Phil Tibitoski is president and cofounder of Young Horses, the Chicago-based game studio behind memorable games including Octodad: Dadliest Catch and most recently Bugsnax.
He recently joined Gamasutra editor-in-chief Kris Graft and news editor Alissa McAloon on the GDC Podcast to chat about his approach to running a small studio, pricing an indie game, a horrific bug-peeling game mechanic in Bugsnax, and much more. Here are just a few choice extracts to snack on.
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Phil on running a small, sustainable studio
"The whole goal with creating Young Horses was to create something small and sustainable, something where we could work at a pace that we were happy with. And initially, that was difficult just because before making any money, we were all still working day jobs or living off of savings from jobs we've had and coming straight out of school. And sometimes, like in my case, I was in school, had a day job, and was also working on Octodad: Dadliest Catch at the same time.
"But since then, it's been pretty relaxed, honestly. We generally only work 30-35 hours a week, per person. We have some core hours that we try to stick to but otherwise [it's] kind of laid back and just creating things. Our whole goal is creating things that other studios, even if it's only like an internal pitch, it's likely to get shot down because it just sounds absurd."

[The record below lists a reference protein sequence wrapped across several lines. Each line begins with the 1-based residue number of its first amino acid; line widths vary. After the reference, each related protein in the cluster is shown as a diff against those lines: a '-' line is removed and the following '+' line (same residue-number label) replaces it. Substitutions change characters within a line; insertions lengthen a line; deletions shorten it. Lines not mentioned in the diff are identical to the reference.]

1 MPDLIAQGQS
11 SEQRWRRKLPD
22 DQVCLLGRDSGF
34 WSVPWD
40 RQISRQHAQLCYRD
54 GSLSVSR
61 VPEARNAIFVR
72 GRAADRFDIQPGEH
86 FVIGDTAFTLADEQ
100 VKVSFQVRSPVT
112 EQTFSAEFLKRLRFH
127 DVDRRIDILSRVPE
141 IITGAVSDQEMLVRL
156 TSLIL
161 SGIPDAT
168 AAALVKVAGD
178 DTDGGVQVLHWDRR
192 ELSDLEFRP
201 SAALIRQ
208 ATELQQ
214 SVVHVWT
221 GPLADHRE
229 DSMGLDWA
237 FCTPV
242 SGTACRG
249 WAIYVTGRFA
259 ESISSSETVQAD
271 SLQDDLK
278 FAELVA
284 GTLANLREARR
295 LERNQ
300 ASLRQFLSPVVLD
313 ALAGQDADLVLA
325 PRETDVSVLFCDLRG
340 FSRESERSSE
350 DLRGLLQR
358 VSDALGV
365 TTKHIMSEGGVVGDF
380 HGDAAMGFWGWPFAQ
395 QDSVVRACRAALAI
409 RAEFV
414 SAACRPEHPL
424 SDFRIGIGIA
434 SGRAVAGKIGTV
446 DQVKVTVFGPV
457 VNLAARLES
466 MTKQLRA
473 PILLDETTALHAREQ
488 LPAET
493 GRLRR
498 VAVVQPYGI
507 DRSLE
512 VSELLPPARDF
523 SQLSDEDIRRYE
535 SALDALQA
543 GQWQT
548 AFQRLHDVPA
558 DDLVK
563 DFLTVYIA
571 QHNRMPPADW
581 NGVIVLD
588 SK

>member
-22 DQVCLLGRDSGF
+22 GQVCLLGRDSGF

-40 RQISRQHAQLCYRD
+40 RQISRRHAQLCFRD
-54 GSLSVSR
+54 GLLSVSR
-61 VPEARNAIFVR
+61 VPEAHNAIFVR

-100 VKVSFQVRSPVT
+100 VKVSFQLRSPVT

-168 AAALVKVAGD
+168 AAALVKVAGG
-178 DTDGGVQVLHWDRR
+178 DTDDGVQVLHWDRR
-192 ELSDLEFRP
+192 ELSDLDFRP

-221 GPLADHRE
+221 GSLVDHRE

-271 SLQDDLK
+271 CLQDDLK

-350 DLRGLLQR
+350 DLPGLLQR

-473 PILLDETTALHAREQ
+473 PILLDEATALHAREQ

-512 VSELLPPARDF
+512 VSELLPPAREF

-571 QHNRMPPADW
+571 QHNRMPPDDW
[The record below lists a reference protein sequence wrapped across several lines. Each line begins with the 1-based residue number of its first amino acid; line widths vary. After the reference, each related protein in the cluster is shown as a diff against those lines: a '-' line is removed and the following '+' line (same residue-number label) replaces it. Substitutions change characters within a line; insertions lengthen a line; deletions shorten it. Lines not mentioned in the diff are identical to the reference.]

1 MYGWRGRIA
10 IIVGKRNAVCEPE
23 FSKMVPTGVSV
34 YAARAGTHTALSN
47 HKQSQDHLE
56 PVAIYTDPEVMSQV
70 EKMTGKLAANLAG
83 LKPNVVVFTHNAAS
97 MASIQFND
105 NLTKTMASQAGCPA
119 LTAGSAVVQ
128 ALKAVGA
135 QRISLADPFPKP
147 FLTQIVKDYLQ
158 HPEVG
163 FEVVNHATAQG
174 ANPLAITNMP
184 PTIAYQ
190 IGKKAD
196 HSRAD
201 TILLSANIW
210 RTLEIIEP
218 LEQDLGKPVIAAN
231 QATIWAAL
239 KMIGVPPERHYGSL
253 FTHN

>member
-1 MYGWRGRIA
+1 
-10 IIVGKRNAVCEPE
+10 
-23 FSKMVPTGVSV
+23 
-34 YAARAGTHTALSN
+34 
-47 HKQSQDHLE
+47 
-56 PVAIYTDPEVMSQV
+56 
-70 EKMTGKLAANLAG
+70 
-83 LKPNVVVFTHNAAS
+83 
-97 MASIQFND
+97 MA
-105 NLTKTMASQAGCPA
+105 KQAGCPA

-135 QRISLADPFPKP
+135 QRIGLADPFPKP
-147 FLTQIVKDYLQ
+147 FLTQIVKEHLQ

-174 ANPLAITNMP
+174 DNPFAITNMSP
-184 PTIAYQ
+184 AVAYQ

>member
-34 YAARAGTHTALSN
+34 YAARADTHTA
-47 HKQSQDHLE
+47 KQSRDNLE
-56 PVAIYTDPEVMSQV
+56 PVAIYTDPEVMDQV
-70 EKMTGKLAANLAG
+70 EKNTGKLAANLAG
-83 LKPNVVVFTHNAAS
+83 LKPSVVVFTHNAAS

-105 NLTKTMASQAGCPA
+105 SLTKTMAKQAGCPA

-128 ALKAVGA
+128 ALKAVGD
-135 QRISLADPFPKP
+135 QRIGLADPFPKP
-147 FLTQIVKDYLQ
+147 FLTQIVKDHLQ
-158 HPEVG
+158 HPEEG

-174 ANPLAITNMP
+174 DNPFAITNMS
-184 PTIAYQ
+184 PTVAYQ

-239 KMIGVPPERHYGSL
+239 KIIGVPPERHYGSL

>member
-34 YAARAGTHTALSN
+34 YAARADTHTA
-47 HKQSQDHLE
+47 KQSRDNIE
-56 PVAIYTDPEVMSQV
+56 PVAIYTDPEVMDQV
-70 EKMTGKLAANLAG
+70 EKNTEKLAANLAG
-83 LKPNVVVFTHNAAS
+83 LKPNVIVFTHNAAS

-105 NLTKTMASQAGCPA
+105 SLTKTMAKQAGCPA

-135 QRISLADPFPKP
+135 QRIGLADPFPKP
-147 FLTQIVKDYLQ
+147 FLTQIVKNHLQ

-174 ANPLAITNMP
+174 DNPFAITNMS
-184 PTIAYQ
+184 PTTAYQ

Phil explains why Young Horses nixed a bug-peeling mechanic in Bugsnax
"One thing that is consistent about our pitching process--internally when we're trying to come up with a new game--is that each person comes to the table with their set of one-page pitches. It can be a mechanic or it can be a concept or a narrative.
"But with Bugsnax, we took three of them or more and kind of mushed them all together. And so like that peeling mechanic that you saw from that tweet was from a pitch from Devin, who is one of our programmers, because he really liked the tactile feel of peeling a sticker, and was prototyping that feeling. And then we were like, 'Well, why don't we just slap it in this bug hunting game, and you can peel them apart?' And maybe we can make people enjoy this thing that they probably shouldn't enjoy.
"...There's a way to go too far to where someone won't stick with something, because they're immediately repulsed. What we wanted to do was slowly make [players] feel bad about what they were doing by first leading them in with how cute it is; there's a balance there that we had to strike. And we were trying to experiment and figure out what the right balance was, and you know, tearing limbs off and having them scream or yell. [That mechanic] was really not in the cards if we wanted people to keep playing."
Phil on Bugsnax's price tag
"We want to value our work at a higher price point and [for it] to sit alongside Supergiant or Capy or any of the studios we have looked up to. It felt like there was work to be done to meet those standards.
"Octodad was $15 at its base price. For an average player, whether as a developer you like it or not, someone values your game [according to] how much time they spend in it. That's just the truth of the world, at least right now. And so Octodad is about two and a half hours for an average player who's just going through it at an average pace, and it can be a lot less than that for someone who is speed running.
"...We ended up at $25 for Bugsnax because we felt the jump in quality, it is fully voice acted, but also [it's] still fairly short relative to a lot of triple-A outings, or games that you'd play over and over again like Hades. We felt like it was it wasn't quite at that level. So we jumped back and forth between $20, $25, $30 and ended up in the middle."
GDC Podcast music by Mike Meehan